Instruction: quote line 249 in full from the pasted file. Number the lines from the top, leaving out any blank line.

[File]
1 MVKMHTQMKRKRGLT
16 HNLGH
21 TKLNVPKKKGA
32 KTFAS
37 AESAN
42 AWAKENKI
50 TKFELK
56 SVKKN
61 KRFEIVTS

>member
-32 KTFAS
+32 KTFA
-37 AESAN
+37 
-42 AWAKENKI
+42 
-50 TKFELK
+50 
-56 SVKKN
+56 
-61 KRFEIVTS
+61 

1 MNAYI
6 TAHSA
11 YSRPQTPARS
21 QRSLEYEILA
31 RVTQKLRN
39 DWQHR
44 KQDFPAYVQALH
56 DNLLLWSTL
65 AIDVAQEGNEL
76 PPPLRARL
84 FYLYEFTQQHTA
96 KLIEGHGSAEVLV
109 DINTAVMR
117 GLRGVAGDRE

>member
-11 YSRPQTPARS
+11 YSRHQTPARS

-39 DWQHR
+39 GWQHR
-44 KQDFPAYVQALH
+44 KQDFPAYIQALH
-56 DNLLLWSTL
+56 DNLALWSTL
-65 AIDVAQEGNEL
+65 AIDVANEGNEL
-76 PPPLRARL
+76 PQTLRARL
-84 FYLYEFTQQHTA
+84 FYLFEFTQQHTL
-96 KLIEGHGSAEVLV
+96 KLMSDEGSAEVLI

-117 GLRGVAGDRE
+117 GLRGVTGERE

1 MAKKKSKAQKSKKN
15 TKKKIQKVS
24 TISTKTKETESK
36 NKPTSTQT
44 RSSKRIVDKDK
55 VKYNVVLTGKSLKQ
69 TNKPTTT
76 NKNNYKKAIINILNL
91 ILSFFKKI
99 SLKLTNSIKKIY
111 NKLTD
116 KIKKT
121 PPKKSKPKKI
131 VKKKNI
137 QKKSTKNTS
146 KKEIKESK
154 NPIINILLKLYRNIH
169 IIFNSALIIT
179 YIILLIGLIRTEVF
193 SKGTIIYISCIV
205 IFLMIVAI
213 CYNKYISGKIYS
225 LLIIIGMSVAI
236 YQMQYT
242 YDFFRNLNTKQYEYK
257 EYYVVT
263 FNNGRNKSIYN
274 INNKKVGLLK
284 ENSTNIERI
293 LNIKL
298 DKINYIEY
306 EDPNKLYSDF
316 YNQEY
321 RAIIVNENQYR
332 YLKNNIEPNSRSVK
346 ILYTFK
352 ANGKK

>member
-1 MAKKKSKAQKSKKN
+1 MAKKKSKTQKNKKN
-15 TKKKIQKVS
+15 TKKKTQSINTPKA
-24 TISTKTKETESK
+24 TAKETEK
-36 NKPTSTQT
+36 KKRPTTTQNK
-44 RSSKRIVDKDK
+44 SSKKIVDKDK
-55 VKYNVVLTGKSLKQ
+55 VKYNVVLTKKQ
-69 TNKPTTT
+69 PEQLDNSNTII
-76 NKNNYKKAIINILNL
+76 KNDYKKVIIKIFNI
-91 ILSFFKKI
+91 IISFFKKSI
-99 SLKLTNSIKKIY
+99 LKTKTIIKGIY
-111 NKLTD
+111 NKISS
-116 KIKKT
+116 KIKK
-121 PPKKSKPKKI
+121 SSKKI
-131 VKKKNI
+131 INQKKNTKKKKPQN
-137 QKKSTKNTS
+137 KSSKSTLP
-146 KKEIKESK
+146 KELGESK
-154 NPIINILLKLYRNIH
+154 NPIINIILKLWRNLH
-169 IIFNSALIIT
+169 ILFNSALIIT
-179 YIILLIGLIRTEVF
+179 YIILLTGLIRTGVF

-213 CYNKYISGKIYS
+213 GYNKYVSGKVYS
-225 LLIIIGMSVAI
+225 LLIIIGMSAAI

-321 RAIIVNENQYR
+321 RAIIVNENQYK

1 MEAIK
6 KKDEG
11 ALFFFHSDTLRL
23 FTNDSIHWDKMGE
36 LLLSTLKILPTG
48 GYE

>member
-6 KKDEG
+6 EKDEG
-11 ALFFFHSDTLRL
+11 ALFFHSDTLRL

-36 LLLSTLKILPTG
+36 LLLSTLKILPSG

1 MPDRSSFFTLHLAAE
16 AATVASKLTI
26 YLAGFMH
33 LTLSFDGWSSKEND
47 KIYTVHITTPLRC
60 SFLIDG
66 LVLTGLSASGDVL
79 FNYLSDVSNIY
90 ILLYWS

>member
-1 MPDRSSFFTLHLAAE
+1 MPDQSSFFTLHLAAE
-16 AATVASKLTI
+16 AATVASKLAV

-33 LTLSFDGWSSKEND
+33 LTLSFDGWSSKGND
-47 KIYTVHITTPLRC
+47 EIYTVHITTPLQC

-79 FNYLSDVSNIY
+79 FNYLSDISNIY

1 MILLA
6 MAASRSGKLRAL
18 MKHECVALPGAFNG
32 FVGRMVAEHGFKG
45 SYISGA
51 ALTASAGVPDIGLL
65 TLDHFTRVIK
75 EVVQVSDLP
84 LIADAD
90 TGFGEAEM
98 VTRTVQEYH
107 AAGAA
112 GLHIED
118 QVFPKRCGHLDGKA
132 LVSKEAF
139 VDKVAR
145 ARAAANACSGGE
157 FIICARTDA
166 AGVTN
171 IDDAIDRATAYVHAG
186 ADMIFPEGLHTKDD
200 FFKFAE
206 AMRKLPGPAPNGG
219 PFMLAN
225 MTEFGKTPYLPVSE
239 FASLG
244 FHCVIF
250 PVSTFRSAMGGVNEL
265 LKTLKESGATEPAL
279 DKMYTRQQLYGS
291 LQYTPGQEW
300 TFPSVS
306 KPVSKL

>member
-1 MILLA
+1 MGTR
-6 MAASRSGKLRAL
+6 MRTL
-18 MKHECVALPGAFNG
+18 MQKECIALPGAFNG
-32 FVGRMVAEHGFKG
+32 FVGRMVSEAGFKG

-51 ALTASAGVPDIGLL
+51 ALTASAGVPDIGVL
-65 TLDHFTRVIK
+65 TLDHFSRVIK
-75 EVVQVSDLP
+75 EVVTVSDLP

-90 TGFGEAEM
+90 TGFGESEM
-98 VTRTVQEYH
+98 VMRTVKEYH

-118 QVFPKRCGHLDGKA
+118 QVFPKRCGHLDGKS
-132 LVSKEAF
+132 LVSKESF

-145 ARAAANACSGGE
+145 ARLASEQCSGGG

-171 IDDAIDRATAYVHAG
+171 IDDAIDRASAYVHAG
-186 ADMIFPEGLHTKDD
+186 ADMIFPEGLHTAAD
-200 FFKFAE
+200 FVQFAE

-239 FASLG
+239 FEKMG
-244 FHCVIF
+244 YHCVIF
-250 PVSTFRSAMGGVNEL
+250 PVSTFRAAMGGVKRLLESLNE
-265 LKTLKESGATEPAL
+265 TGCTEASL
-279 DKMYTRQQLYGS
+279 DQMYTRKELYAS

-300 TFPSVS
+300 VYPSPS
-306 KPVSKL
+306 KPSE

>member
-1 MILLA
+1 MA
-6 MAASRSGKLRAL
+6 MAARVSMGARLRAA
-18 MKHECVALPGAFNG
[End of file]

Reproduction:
>member